Joy Dansette, Oxfordshire
Joy was 60 when she was diagnosed with bowel cancer
I was busy working full time as a secondary school teacher. I went to the gym and swimming four times a week. I was healthy – or so I thought – although always quite tired at the end of the day. When I turned 60 the NHS screening kit came through the post. I thought it was pointless to complete it as there was nothing wrong with me and surely I’d know about it if something was wrong? So I left it for two weeks.
However, while I was off work I decided to take the test. The first one I sent off came back as an abnormal reading, so I was asked to do it again. The second one was normal, but as I’d previously had an abnormal result they asked me to do one more to make sure. This one came back abnormal again
I was sent a letter asking me to go for a colonoscopy, a camera test to look inside my bowel. During this the procedure, on reflection I noticed that they moved the screen away from my view. In the recovery room whilst drinking tea, the nurse asked if I could get my husband to come in as well. The consultant said they’d found a large tumour in my bowel and they’d need to operate soon. I had a major operation followed by thirteen sessions of chemotherapy.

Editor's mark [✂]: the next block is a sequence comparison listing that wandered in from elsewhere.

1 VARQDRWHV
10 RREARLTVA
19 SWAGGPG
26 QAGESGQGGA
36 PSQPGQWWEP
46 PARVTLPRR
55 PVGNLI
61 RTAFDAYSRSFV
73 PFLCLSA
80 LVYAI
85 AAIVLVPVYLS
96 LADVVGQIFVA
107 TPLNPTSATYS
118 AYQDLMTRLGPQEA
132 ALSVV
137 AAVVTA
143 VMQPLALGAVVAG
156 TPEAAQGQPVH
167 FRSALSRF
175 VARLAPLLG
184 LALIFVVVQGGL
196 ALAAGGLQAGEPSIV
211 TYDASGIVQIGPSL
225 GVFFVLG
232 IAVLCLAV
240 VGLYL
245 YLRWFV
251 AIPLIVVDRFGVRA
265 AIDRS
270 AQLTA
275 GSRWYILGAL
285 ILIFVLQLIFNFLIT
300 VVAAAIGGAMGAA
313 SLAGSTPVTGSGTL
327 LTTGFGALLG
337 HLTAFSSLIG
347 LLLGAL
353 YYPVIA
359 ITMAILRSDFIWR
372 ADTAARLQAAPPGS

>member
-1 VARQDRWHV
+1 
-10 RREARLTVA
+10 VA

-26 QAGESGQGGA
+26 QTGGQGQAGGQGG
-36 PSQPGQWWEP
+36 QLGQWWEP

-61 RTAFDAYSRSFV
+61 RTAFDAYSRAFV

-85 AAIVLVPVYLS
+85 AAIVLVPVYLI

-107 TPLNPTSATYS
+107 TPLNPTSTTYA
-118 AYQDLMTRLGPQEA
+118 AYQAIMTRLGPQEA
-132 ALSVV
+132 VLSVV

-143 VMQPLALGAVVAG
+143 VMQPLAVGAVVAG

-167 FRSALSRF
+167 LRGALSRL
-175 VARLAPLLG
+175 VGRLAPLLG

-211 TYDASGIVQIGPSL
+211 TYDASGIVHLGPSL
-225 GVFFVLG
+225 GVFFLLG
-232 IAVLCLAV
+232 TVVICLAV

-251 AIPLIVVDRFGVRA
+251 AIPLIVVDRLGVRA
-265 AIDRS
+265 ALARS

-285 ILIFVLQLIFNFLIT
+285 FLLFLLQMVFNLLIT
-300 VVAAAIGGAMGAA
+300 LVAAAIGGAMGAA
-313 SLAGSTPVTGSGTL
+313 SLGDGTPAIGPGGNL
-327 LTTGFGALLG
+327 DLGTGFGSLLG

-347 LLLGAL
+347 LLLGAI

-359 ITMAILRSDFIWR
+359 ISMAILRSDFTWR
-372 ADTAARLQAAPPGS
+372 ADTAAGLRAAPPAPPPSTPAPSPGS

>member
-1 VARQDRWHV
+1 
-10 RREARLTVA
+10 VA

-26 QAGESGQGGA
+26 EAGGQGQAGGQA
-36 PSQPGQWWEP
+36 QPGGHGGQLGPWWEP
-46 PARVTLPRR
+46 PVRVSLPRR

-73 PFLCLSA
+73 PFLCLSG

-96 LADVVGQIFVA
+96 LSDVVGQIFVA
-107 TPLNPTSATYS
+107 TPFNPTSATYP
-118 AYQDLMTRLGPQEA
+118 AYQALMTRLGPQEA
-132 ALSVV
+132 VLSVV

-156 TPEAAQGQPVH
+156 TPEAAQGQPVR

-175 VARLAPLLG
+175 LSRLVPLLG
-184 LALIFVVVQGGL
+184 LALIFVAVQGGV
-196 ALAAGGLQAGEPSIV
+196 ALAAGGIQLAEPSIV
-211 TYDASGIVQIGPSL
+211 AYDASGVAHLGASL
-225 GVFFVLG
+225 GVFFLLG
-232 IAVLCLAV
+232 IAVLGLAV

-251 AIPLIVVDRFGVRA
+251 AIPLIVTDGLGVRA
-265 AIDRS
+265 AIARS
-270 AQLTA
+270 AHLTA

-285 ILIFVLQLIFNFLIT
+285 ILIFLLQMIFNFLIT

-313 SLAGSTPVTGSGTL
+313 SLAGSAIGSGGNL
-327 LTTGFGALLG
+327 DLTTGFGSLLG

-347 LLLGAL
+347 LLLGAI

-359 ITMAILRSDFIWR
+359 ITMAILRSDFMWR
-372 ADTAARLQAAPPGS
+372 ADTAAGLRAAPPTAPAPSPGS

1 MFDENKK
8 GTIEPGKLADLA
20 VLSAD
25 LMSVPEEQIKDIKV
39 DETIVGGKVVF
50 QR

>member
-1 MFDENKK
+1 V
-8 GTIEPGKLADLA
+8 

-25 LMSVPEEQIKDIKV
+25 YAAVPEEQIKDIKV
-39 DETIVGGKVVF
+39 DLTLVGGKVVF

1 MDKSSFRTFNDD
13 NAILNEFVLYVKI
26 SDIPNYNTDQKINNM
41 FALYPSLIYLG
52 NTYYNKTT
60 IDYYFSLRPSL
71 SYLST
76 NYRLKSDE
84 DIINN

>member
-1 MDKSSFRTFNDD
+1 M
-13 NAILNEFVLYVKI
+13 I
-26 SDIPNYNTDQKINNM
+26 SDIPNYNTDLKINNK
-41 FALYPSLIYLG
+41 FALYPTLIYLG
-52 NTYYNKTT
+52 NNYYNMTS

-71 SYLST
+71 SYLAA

It’s been a very difficult time for me and my family, but my most recent scan showed no evidence of the disease. If it hadn’t have been for the screening test – I wouldn’t be here. So I’d urge anyone who receives it to take part, even if you feel well. It really could be a life-saver.
Bowel cancer screening can save lives.
Bowel cancer screening saves lives but at the moment in some areas of the UK only a third of those who receive a test in the post complete it. Thousands of people are missing out on the best way to detect bowel cancer early when it is easier to treat and there is the greatest chance of survival.
How you can raise awareness of bowel cancer screening:
- Over 60? (or in Scotland and over 50?), take the test when you receive it in the post.
- If you are younger, tell the people over 60 (or over 50 in Scotland) in your life, to take the test.
Why is screening so important?
Bowel cancer is the UK’s second biggest cancer killer but it is treatable and curable especially if diagnosed early. Nearly everyone diagnosed at the earliest stage will survive bowel cancer however, this drops significantly as the disease develops. Taking part in bowel cancer screening is the best way to get diagnosed early and early diagnosis saves lives.